"I feel that this is an important job," Larson states. "We like the idea that we are helping to revitalize an area after such a horrible incident. We feel we are definitely helping the environment."
Larson, who along with his wife Molly owns Apex, has worked in the hydroseeding business for the last 10 years. He now builds his own custom hydroseeding equipment. His machines are all stainless steel and have a capacity of 4,000 gal., far more than the typical machine on the market. The pumps on Larson's machines run on 185-hp engines.
"I am a mechanical engineer," Larson says. "I used to design and build equipment for the aircraft industry. In 1994, I started my own business. I looked at the needs in the hydroseeding business and decided it would be a good venture."
Every year, Apex handles about 50 state and federal contracts. The company has tackled plenty of challenging assignments, including those where Larson and his workers hydroseeded atop November and December snows.
Gary Hillyer, business manager with Bayfield, CO–based Southwest Ag Inc., also is familiar with challenging projects. His company, which rents hydroseeding machines to contractors, recently worked with commercial contractor Gregory & Cook Construction Inc. on one phase of the huge Animas - La Plata Project. The project, taking place in La Plata and Montezuma Counties in southwestern Colorado and in San Juan County in northwestern New Mexico, involves the construction of a basin dam and reservoir, a pumping plant, and the Ridges Basin Inlet Conduit with an average depletion of 57,100 ac.-ft./yr. The project also involves the construction of a pipeline to deliver water for domestic use to the Navajo Nation in Shiprock, NM. The project's goal is to provide the Southern Ute Indian and Ute Mountain Ute Tribes with a reliable water supply.
Hillyer's company supplied hydroseeding machines built by Kincaid Equipment Manufacturing in Haven, KS, that workers used to hydroseed the ground after contractors relocated three major pipelines that would have been submerged by the newly created reservoir. Workers seeded a 200-ft.-wide swath along the relocation's entire 7 mi. Southwest Ag possibly will provide equipment for the project again next year, this time to hydroseed the actual dam.
Hillyer isn't surprised that the process of hydroseeding steadily has gained in popularity. "I personally think hydroseeding is a little more cost-effective and efficient," he says. "You get good results from it too. When you get into some of the heavy slopes, you can go in there and basically apply a lot of this with fairly minimal disturbance. That's driving some of it. People are using hydroseeding for everything from erosion control to dust control. It is definitely a developing market out here in the Mountain West region. We're really starting to see some awareness of it."
As the hydroseeding industry grows, companies also are offering new and alternative products. For instance, Minneapolis, MN - based Chemstar Products Company offers two new starch-based tackifiers, StarTak 100 and StarTak 600, alternatives to traditional guar products. Bob Johnson of Chemstar notes that the StarTak products have two main differences: First, they use corn grown in the United States, which means the product's users don't have to worry about bad planting seasons in foreign countries. Second, starch-based tackifiers generally are less expensive than traditional tackifiers.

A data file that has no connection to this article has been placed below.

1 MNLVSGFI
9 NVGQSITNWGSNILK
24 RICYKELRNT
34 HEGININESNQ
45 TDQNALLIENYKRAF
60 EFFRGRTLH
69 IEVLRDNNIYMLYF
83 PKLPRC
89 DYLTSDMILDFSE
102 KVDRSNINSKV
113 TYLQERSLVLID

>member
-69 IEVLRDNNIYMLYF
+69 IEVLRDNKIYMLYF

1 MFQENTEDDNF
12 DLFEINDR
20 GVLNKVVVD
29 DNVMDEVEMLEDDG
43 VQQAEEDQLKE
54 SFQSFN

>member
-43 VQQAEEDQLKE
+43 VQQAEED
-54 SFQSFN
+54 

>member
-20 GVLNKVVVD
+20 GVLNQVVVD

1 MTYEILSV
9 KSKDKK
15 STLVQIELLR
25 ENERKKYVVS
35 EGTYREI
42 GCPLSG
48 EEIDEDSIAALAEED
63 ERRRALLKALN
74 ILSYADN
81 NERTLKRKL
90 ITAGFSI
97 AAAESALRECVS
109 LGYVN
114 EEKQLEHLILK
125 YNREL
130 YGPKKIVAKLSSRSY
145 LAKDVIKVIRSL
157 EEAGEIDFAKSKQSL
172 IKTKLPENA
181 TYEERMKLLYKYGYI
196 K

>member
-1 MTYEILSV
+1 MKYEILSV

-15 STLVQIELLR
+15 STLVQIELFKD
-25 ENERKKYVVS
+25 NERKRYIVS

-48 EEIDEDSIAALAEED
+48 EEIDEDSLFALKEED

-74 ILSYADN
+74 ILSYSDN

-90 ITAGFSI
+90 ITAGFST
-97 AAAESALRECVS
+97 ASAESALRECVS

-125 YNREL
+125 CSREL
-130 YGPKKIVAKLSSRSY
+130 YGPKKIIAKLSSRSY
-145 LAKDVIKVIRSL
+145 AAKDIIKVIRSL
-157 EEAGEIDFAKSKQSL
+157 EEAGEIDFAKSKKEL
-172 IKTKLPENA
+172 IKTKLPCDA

The Minnesota DOT approved the two tackifiers for use in 2003 for highway hyrdroseeding projects. Johnson says it's only a matter of time before new products are accepted more widely in the industry.
"Some of the traditional products have gone through a lot of years of university and field testing to get on Department of Transportation lists. Most of the states require that you go through a rigorous approval process backed up by scientific data. That's what we are working on now," he notes.
Express Blower Inc. in Eugene, OR, also provides an alternative to traditional hydroseeding. The process, called terraseeding, involves injecting seed directly into a compost or soil blend. That blend then is blown onto a surface using Express Blower's trucks. Through this process, the seed is mixed uniformly throughout the soil, explains the company's Carla Severe.
Express Blower has been offering its terraseeding service since 1997 and now is seeing more converts to the system. Much like Johnson at Chemstar, Severe expects more contractors to work with terraseeding as the years go on.
"It takes some people a little longer to catch onto it than others," she says, noting that the process works well for contractors dealing with lawns or athletic turf since they can work with whatever type of compost/soil blend they choose. "With erosion control, the biological aspects of the compost are very important. A lot of people interested in erosion control are looking for soil that is healthier."
Julie Mavis, who along with partner Cindy Spengler owns EcoPro in Springfield, IL, purchased an Express Blower truck in May 2003. Since then, she and Spengler have been busy working on damaged landfills throughout Illinois.
In the summer of 2003, EcoPro took on a repair project at a landfill in Centralia, IL. The landfill previously had been blanketed and seeded but had suffered several failures under the blanket. EcoPro workers cut the blanket open and used the Express Blower to fill in about 10,000 ft. of large gullies. EcoPro also worked on a second landfill at the same site. For this project, they seeded about 8 ac. of slope and covered it with erosion control blankets.
"We have certainly been busy," Mavis says. "Since we bought our truck, we've been going pretty much nonstop." In 2004, EcoPro hopes to add work on abandoned mines to the landfill projects.
Author's Bio: Dan Rafter is a technical writer and frequent contributor.